the Great Grimpen Mire

Boris Demeshev
Oxana Malakhovskaya

September Equinox

Bayesian Vector Autoregression Paradox:

  • High predictive power

  • Underused and confused

What is a BVAR?

BVAR = VAR + Bayesian approach

VAR: \[ \begin{cases} y_t =\Phi_{const}+ \Phi_1 y_{t-1} + \Phi_2 y_{t-2} +\ldots + \Phi_p y_{t-p} + \varepsilon_t \\ \varepsilon_t\sim \mathcal{N}(0,\Sigma) \end{cases} \]

Bayesian approach:

  1. Impose some prior distribution on \(\Sigma\), \(\Phi_{const}\), \(\Phi_1\), \(\Phi_2\), …

  2. Use formula for conditional probability \(p(\theta|data) \sim p(data|\theta) \cdot p(\theta)\) to obtain posterior distribution.

  3. Use posterior distribution for forecasting.

On the shoulders of giants:

  • Robert Litterman, 1979, Techniques of forecasting using vector autoregressions

  • Rao Kadiyala and Sune Karlsson, 1997, Numerical Methods for Estimation and Inference in Baesian VAR-Models

  • Christopher A. Sims and Tao Zha, 1998, Bayesian methods for dynamic multivariate models

  • Sune Karlsson, 2012, Forecasting with Bayesian Vector Autoregressions

  • more than 7 000 hits in

Note: ARMA gives more than 700 000 hits!

Why the BVAR paradox?

  1. Great Grimpen Mire of prior distributions

  2. Great Grimpen Mire of software

  3. No MCMC in bachelor probability course

Great Grimpen Mire of prior distributions

General overview of BVARs:

  • structural vs reduced form BVARs

Structural: \(Ay_t = B_0+ B_1 y_{t-1} +\ldots + B_p y_{t-p} + u_t\)

Reduced form: \(y_t =\Phi_{const}+ \Phi_1 y_{t-1} + \Phi_2 y_{t-2} +\ldots + \Phi_p y_{t-p} + \varepsilon_t\)

Link: \(B_i = A \Phi_i\).

  • time varying parameters vs classic BVARs

The parameters \(\Phi_i\) may change over time.

Classical BVARs in reduced form

\(y_t =\Phi_{const}+ \Phi_1 y_{t-1} + \Phi_2 y_{t-2} +\ldots + \Phi_p y_{t-p} + \varepsilon_t\)

We should impose prior on \(\Sigma\), \(\Phi_{const}\), \(\Phi_1\), \(\Phi_2\), …

Here \(y_t\) is multivariate: \(m\times 1\).

For \(m=10\) variables and \(p=4\) lags we have more than 400 parameters.

Grimpen Mire of priors

  1. Confusing names for priors

  2. No clear classification of priors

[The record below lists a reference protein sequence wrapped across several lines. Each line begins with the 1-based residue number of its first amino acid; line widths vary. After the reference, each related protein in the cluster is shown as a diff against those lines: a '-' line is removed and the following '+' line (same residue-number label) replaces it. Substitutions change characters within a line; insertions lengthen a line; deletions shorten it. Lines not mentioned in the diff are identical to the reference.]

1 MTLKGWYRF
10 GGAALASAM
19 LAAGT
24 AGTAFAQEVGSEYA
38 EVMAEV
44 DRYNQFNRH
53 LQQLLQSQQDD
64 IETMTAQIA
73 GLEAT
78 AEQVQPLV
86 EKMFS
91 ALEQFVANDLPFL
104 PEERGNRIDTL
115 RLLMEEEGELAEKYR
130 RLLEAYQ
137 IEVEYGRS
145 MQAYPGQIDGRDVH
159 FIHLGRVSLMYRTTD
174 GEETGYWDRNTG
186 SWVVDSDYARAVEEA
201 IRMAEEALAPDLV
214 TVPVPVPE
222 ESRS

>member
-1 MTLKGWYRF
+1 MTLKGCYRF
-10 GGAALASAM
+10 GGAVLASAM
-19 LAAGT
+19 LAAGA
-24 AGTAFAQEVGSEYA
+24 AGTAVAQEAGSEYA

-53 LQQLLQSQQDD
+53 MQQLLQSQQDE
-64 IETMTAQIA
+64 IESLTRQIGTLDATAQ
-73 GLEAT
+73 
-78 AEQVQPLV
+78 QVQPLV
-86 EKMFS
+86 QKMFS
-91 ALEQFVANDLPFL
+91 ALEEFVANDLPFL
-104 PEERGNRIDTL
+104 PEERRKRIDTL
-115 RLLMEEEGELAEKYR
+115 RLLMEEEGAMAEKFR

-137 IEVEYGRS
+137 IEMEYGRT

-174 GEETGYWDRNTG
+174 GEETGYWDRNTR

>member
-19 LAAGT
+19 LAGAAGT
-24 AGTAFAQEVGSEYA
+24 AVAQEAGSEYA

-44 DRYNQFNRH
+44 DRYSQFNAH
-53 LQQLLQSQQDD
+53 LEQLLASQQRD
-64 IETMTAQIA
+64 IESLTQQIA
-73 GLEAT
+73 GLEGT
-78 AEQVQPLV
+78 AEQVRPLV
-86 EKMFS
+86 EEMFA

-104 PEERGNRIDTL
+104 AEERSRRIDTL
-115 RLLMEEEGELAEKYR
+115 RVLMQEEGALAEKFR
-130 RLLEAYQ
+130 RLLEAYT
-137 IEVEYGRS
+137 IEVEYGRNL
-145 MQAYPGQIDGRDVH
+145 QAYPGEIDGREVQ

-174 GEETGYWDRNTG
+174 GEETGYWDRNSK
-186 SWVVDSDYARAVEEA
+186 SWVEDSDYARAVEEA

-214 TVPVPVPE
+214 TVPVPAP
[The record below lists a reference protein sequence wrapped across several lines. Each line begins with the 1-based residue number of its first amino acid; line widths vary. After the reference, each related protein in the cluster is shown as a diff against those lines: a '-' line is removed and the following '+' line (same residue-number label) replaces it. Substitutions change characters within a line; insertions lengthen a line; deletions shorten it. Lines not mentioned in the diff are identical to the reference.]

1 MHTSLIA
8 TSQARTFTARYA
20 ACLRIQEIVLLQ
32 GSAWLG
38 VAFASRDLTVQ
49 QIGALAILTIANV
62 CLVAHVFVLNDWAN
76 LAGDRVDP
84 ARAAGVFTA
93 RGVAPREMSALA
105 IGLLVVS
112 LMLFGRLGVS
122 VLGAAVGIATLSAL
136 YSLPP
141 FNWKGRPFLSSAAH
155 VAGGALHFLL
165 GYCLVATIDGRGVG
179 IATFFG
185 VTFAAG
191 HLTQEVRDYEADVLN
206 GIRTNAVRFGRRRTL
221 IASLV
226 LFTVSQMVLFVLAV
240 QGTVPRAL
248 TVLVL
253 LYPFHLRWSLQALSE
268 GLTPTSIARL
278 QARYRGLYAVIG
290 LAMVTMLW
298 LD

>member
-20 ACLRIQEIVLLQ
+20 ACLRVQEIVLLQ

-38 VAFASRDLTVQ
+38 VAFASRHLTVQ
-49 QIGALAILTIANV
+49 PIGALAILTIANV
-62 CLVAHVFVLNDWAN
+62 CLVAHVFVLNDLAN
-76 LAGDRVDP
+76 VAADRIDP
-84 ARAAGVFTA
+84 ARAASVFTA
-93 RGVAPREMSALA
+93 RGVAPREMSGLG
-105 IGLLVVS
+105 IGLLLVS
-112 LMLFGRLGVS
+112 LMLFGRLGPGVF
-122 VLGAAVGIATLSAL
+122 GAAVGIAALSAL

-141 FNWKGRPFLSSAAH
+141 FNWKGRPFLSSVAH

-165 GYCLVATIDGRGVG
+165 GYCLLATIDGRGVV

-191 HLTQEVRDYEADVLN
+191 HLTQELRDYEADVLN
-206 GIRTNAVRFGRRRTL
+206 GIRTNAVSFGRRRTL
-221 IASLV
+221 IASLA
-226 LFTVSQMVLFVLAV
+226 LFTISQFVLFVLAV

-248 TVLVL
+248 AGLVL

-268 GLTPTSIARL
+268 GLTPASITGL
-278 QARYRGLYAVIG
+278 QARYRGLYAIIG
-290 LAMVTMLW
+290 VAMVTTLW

3. Contradictory notation

Results in:

  1. Coding mistakes

  2. You should struggle a lot to understand

  3. Underuse of BVARs

Everything is simple:

\[ \begin{cases} y_t =\Phi_{const}+ \Phi_1 y_{t-1} + \Phi_2 y_{t-2} +\ldots + \Phi_p y_{t-p} + \varepsilon_t \\ \varepsilon_t\sim \mathcal{N}(0,\Sigma) \end{cases} \]

We should place prior on:

  1. Covariance matrix \(\Sigma\)

  2. Coefficients \(\Phi_i\)

Prior for \(\Sigma\) and \(\Phi_i\):

  1. Independent \(\Sigma\) and \(\Phi_i\)

Prior \(p(\Sigma)\) and prior \(p(\Phi_{const}, \Phi_1, \ldots, \Phi_p)\)

  1. Conjugate \(\Sigma\) and \(\Phi_i\)

Prior \(p(\Sigma)\) and prior \(p(\Phi_{const}, \Phi_1, \ldots, \Phi_p | \Sigma)\)

Sharp classification:

  1. Independent \(\Sigma\) and \(\Phi_i\):
    • Independent Normal-Inverse Wishart prior
    • Independent Normal-Jeffreys prior
    • Minnesota prior
  2. Conjugate \(\Sigma\) and \(\Phi_i\):
    • Conjugate Normal-Inverse Wishart prior
    • Conjugate Normal-Jeffreys prior
    • Kronecker-subcase of Minnesota prior

Technical details:

  • Independent Normal-Inverse Wishart prior

\[ \begin{cases} \Sigma \sim \mathcal{IW}(\underline S,\underline \nu) \\ \phi \sim \mathcal{N}(\underline \phi, \underline \Xi) \\ p(\phi, \Sigma) = p(\phi)\cdot p(\Sigma) \end{cases} \]

  • Minnesota prior

\[ \begin{cases} \Sigma = const\\ \phi \sim \mathcal{N}(\underline \phi, \underline \Xi) \end{cases} \]

  • Conjugate Normal-Inverse Wishart prior

\[ \begin{cases} \Sigma \sim \mathcal{IW}(\underline S,\underline \nu) \\ \phi | \Sigma \sim \mathcal{N}(\underline \phi, \Sigma \otimes \underline \Omega) \end{cases} \]

Here be dragons